Hidden Ireland: O’Brien’s Chop House, Lismore, Waterford
Everyone’s been to Dublin, right? And a strong number I would wager to the west of Ireland and Cork City. But who among you has been to Waterford?
I know not many as everytime I tell someone where I’m from they gaze back blankly and slightly perturbed until I explain that it’s next to Cork. Ah, Cork! But I am not from Cork, I am from Waterford. West Waterford to be precise.
A small county on the Atlantic, Waterford has so much going on. The ocean, mountains, woods, restaurants, pubs, artisan cheese, traditional music, a Gaeltacht (a native speaking area). Lots of great shellfish, seafood, beef & lamb from the mountains. Game, oyster farms, shoals of mackerel leaping out of the water in late summer. Seals, turtles, dolphins, we’ve got them all.
I am from Dungarvan a small coastal town in Waterford, set on a harbour with a backdrop of mountains (Irish mountains though you understand, our more petite versions). We have a very well known restaurant, The Tannery, brought to us by Paul Flynn. Londoners will know him from his time at 3 star Nico at Ninety, working as head chef for Nico Ladenis. More on the Tannery later. Today I am going to tell you about a little day trip that I had to a gorgeous nearby town called Lismore.
Lismore is set inland on the river Blackwater, overlooked by stunning Lismore castle owned by the Duke of Devonshire. It’s sleepy and local and I challenge anyone not to fall in love with it. O’Brien’s Chop House is a relatively recent arrival on the scene. Opened in July 2009 by Justin & Jenny Green of Ballyvolane House and set in an old pub with a gorgeous delapidated garden, delapidated in the very best way. I felt like I was home, at home in the Ireland I remember fondly of countryside and falling down houses, wild flowers and apple trees, and mildly manicured gardens.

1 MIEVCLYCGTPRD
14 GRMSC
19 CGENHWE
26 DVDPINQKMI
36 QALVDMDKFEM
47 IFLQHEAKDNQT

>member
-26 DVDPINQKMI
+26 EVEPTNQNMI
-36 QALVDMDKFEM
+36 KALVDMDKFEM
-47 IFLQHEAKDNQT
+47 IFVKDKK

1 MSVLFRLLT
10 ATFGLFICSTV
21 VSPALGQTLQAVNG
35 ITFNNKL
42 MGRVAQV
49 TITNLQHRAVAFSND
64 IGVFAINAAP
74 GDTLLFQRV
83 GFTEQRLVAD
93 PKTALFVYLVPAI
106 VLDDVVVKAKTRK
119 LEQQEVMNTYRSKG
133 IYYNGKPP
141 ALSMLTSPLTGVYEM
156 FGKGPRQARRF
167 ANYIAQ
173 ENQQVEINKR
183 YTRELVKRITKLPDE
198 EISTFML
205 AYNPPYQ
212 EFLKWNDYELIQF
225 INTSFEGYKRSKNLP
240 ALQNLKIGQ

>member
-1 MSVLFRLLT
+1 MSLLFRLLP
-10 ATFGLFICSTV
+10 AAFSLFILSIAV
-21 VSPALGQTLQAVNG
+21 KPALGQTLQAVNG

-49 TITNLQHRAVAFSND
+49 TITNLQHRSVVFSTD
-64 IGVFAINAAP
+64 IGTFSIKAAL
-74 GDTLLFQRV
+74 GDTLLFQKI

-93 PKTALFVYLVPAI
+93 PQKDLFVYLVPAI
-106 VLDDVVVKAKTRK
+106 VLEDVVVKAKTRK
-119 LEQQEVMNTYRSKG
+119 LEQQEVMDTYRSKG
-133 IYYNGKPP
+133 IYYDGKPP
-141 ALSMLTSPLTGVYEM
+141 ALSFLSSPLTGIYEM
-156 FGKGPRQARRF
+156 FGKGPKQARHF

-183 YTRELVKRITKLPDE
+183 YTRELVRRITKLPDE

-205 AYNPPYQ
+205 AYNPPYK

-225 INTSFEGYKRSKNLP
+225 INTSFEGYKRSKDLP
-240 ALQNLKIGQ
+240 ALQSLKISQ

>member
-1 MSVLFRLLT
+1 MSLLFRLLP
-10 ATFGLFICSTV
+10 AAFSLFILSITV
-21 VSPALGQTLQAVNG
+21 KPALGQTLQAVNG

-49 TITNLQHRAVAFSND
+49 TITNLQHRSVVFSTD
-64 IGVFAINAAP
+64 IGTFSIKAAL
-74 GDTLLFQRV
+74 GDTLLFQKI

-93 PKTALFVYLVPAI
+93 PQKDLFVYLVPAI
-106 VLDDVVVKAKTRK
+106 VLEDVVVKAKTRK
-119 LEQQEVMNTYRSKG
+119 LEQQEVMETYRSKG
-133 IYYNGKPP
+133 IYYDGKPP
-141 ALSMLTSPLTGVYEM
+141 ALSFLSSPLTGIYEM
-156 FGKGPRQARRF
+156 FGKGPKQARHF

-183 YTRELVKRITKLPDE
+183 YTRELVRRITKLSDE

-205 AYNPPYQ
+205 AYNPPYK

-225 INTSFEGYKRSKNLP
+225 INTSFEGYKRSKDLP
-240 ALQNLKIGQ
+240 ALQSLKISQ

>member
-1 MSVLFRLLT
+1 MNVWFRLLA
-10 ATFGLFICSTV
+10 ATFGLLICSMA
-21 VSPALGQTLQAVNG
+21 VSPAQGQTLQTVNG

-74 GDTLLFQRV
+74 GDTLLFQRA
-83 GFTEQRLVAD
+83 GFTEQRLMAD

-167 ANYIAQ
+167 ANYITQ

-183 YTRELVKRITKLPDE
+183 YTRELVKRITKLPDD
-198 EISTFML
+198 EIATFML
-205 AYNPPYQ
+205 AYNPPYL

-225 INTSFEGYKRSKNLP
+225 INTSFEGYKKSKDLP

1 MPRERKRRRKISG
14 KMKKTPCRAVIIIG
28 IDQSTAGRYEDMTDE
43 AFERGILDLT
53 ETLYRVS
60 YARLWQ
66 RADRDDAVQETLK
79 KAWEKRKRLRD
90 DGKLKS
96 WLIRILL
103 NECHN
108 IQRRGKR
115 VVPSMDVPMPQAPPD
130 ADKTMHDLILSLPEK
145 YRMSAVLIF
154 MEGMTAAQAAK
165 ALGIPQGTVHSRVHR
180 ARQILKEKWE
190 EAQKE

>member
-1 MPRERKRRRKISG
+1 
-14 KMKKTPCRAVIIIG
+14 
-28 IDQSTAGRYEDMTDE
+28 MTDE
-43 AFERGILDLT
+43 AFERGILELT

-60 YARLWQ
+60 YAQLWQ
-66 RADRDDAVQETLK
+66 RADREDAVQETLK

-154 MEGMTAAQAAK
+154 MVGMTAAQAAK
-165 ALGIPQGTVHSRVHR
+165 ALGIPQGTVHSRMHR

The menu offers traditional Irish food. Devilled kidneys, pork chops, lamb shanks, hanger & sirloin steaks. It veers off course at times with dishes like gnocchi and Dungarvan mussels with lemongrass, ginger & coonut milk broth, reflecting the modern international nature of Irish cuisine, I suppose. Or perhaps, our modern international tastes and demands. Also the modern multi-cultural nature of our island. The meat is provided by the local butcher – McCarthy’s, who farm and butcher their own meat, they also have their own abbatoir.
We went for lunch, an old friend and I drove in the gorgeous sunshine, past fields a river and a castle, and arrived at O’Briens. It’s a cute little place, deceptively small at first it expands to a bigger dining room behind the traditional pub front and a lovely roomy garden. We chose the garden as the weather was gorgeous and the garden itself too hard to resist.
A quickie lunch menu was on offer, and you know how much I love these lunch deals, so we opted for this. Despite the heat, I opted for a spiced garlic & tomato soup, followed by oxtail stew with champ, and Jennifer opted for a caesar salad followed by gnocchi with asparagus & wild garlic cream. Some soda bread was delivered, both brown & white, and we both agreed that it was like being whisked back to your grandmother’s kitchen. The white soda was sweet and flaky, the brown malty and rich. The butter melted slowly in the afternoon sun, and we scooped it onto our slices of bread, requesting seconds, we liked it so much.
The starters arrived and I was reminded about the generosity of Irish portions. A very big soup was delivered, and I ate every bit. It was light, and nicely spiced with background garlic and a gentle heat. It coped well with my dunking of soda bread, which was good, as I did it a lot! Jen approved of her Caesar Salad which game with egg, which made it almost a lunch in itself. I wondered how we would fit our main course.
I also started to wonder about the sensibility of oxtail stew in this heat, but got over it quickly once I had the first bite of this rich hearty dish. Remnisent of childhood with sweet tender carrots, rich gravy, and oxtail falling off the bone, the champ was light and tingled with scallions. It was very, very good. The gnocchi looked great, creamy and rich too, but that’s how we Irish like our food, even in the sunshine. A nation of dairy farmers, you’ll find that dairy features heavily in our food.
Dessert delivered fresh and zingy lemon tart with brown bread ice cream and whipped cream and I opted for a late appetiser of rhubarb bellini. I make these a lot (except mine also include rose), these were different as the rhubarb was current season, and more green than pink with a pleasant tartness which worked very well with the sweet prosecco.
A lovely lunch devoured, we ventured home again, stopping before we left for some homemade “ribena”, chutney & blackcurrant jam. We spent a lovely couple of hours in gorgeous surroundings and I would heartily recommend it. The service was superb, the manager is ex Le Caprice, but fled London after 10 years there. I am on year 8/9 now, I couldn’t help but wonder if I would do the same. But then I remembered how much I love London. I fear I am destined to be torn.